Shia pilgrims allowed to visit Baqi cemetery in Medina as Saudi Arabia eases restrictions

Al-Baqī, also known as Jannat al-Baqi is the first and oldest Islamic cemetery of Madina where four of the Shi'a Imams (a) and many other noble Sahaba and the Tabi'un are buried. [Photo: Wikimedia Commons]

Saudi Arabia has eased some of its restrictions on the pilgrimage by Shia Muslims to Baqi cemetery in the city of Medina, Islamic Republic News Agency reported.

The restrictions have been eased for this year’s Hajj from June 23 to July 1, according to a report released by Iran’s Fars news agency on Sunday.

The report said that male pilgrims, many of them Shia Muslims from Iran, were allowed to visit Baqi cemetery, aka Jannat ul Baqi, a holy place where some Shia Imams and members of the household of Prophet Mohammad (PBUH) are buried.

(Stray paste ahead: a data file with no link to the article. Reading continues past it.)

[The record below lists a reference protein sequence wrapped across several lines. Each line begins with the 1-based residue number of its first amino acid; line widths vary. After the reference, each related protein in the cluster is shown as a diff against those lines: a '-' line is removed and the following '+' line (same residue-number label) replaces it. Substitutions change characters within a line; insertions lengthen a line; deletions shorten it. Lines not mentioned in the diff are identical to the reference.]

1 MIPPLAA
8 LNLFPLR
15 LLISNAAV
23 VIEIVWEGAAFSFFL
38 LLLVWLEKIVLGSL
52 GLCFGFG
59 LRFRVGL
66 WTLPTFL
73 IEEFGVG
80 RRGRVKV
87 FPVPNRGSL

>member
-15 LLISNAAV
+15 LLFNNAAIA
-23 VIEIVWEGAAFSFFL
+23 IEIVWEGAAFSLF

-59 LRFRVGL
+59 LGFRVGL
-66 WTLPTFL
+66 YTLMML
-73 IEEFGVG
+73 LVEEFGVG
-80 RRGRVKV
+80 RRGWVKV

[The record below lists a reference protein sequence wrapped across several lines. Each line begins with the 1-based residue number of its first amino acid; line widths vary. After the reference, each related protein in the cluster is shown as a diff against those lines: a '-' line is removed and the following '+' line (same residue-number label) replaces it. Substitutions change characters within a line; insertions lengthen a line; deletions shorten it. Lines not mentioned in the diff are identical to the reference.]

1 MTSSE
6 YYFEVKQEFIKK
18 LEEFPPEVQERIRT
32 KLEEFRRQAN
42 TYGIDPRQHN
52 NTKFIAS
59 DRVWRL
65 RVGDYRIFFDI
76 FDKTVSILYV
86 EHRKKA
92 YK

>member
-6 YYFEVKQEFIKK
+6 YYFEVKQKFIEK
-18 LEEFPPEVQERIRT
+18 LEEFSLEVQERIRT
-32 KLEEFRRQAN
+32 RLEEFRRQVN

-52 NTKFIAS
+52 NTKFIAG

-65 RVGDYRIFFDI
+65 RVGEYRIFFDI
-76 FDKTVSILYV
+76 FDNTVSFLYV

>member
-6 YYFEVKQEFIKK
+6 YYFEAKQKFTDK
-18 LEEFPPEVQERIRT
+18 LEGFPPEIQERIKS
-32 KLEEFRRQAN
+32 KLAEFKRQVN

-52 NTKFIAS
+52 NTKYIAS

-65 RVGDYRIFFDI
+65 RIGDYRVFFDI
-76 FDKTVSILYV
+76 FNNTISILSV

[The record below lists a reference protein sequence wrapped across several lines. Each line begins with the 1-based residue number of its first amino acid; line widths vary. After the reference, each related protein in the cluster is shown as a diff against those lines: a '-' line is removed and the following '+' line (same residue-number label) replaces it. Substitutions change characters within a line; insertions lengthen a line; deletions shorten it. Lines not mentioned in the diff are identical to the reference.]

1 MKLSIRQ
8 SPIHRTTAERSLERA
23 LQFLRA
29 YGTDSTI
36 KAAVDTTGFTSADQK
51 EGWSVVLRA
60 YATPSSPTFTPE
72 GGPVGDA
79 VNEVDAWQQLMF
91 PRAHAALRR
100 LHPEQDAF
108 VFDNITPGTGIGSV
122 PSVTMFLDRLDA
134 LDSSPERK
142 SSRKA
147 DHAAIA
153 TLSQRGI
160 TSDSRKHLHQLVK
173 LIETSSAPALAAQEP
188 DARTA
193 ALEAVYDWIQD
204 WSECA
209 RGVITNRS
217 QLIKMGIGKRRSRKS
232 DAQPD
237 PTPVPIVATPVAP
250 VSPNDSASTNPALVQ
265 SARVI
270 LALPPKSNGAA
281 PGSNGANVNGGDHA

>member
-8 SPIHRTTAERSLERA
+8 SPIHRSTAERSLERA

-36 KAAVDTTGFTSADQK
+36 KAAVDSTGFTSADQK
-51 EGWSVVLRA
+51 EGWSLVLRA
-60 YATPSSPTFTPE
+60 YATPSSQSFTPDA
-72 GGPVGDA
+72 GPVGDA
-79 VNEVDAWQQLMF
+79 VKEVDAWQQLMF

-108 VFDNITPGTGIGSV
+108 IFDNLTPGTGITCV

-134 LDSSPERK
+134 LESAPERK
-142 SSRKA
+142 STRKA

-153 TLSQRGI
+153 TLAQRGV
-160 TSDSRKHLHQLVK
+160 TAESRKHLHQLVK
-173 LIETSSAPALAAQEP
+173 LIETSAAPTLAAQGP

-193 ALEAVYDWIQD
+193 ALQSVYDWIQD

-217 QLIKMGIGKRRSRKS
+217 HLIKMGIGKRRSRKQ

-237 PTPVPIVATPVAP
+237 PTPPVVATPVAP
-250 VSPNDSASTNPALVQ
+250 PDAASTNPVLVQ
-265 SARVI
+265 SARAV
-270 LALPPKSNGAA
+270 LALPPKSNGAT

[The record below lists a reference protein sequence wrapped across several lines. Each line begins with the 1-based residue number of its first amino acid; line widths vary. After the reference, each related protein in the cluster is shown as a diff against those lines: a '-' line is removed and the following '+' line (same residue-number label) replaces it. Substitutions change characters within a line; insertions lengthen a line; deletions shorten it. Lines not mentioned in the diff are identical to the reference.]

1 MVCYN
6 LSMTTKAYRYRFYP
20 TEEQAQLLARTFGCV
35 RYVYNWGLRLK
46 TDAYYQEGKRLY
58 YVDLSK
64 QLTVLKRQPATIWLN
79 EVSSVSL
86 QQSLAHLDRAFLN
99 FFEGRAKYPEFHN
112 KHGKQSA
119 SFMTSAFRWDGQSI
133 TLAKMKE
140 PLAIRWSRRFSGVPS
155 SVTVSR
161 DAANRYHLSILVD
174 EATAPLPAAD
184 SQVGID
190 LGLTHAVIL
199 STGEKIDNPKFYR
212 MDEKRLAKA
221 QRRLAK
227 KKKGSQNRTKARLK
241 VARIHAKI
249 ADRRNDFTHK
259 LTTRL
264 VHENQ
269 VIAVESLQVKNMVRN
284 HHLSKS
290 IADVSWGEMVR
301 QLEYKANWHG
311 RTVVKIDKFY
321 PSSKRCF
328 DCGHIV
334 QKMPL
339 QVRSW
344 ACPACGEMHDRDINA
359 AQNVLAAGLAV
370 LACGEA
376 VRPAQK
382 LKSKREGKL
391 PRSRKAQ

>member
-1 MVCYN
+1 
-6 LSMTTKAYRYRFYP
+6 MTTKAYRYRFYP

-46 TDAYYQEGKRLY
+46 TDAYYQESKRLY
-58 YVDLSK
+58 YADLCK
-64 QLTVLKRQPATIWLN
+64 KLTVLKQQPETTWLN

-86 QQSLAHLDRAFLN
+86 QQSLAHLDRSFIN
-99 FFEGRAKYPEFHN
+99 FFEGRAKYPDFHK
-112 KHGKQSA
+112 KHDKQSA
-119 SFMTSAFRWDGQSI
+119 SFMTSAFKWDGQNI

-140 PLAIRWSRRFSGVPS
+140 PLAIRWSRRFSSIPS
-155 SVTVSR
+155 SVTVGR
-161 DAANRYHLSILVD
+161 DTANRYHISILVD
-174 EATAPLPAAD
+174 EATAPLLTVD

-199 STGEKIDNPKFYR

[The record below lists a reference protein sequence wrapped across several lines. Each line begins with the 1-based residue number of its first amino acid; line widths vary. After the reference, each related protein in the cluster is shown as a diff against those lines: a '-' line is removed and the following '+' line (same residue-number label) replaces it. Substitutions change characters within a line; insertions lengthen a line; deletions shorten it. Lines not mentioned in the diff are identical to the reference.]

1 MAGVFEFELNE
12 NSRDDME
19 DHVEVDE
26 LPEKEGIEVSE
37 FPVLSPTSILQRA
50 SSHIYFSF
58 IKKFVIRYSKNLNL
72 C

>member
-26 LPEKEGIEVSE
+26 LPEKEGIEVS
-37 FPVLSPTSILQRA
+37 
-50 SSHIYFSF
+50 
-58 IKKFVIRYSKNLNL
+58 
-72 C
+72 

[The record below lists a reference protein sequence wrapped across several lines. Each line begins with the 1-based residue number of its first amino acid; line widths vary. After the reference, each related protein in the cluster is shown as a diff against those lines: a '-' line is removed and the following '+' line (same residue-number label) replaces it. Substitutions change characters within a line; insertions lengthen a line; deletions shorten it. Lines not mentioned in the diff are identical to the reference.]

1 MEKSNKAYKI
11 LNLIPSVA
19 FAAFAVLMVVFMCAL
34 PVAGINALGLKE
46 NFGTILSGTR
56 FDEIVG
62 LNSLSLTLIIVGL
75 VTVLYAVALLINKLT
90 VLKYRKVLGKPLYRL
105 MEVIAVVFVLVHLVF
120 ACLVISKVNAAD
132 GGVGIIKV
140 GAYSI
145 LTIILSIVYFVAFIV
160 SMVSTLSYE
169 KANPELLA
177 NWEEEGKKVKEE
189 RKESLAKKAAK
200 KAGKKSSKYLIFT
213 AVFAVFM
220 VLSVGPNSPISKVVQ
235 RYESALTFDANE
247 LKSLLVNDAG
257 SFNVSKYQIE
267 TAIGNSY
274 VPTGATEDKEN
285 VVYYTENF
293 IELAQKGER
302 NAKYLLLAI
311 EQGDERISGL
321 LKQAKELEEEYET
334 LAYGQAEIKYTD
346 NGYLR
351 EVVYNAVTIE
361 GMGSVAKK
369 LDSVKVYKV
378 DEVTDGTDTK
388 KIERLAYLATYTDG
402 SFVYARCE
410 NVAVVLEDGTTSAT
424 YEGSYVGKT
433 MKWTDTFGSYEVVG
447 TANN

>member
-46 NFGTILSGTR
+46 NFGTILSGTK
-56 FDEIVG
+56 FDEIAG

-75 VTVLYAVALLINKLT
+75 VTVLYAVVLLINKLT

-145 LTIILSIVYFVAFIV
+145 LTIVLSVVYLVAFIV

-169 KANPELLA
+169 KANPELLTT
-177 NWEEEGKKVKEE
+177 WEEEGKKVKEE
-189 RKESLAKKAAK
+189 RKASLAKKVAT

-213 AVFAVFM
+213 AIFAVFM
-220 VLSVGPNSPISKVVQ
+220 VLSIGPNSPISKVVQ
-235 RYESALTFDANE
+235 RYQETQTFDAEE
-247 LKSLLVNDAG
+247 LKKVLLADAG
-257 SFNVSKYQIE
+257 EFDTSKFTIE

They were able to recite religious prayers and eulogies that are special to the pilgrimage and were previously banned.

Women are allowed to pay tribute to Baqi cemetery from behind fences that surround the cemeter

Hajj is a major religious ritual and must be performed at least once during the lifetime of an able-bodied Muslim who can afford it.

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